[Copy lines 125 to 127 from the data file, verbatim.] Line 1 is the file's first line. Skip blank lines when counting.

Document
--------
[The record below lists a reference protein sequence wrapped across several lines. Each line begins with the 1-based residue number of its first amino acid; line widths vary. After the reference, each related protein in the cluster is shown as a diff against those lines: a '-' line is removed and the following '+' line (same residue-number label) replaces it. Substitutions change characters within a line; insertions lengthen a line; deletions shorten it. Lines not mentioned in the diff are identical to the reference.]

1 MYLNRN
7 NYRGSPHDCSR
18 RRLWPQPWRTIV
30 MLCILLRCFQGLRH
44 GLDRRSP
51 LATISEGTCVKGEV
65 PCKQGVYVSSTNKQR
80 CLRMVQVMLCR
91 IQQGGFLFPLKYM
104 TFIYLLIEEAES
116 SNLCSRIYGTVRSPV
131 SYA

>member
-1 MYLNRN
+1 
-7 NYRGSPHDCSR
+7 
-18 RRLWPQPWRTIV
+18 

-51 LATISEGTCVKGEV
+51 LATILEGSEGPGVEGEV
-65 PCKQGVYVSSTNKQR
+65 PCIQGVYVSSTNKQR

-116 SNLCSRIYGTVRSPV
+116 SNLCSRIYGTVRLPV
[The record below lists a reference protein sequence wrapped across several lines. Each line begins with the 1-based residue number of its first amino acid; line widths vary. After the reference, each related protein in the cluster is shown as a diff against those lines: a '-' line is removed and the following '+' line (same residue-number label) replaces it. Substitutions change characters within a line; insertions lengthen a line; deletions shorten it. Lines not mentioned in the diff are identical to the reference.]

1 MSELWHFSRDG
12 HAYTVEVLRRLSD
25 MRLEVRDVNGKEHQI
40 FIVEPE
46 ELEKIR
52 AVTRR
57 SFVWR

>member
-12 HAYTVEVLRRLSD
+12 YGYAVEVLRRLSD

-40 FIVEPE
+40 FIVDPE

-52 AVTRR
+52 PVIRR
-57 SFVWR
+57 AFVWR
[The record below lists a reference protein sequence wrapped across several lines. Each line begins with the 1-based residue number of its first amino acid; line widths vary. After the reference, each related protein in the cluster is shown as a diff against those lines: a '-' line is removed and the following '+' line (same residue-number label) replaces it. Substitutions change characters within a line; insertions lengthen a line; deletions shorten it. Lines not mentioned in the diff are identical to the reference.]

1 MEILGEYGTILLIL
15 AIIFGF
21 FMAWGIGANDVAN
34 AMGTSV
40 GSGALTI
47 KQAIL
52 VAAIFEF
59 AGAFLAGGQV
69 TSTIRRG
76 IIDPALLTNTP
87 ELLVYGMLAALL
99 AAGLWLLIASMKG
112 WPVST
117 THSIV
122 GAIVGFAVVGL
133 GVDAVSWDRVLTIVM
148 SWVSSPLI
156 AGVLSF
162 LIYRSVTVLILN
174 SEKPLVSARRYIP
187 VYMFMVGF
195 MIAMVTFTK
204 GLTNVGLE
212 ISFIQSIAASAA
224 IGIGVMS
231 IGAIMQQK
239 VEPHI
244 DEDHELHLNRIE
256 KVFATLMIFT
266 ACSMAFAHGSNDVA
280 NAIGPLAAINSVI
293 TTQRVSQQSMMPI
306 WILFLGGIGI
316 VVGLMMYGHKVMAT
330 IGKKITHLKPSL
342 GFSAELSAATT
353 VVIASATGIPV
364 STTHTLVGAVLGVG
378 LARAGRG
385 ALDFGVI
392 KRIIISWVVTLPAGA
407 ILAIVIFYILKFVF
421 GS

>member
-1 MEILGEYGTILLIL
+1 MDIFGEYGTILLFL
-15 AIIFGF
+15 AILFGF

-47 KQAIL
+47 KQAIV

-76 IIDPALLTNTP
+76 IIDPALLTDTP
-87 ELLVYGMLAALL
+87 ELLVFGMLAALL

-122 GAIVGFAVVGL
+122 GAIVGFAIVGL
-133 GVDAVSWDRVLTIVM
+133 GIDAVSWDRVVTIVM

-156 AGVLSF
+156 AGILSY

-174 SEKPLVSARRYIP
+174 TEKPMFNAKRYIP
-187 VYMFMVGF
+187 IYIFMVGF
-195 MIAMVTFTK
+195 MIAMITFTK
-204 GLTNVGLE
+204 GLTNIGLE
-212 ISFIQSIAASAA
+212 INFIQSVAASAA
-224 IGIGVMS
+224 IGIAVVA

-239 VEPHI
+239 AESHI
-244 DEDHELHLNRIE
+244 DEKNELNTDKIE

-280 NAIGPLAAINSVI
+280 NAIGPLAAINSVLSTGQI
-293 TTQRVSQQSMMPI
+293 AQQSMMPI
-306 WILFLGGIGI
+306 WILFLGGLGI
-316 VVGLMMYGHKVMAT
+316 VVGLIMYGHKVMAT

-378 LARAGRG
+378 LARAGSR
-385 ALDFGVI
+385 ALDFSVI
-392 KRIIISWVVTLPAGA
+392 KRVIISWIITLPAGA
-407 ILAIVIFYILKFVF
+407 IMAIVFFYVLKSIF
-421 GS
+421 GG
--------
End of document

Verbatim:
-306 WILFLGGIGI
+306 WILFLGGLGI
-316 VVGLMMYGHKVMAT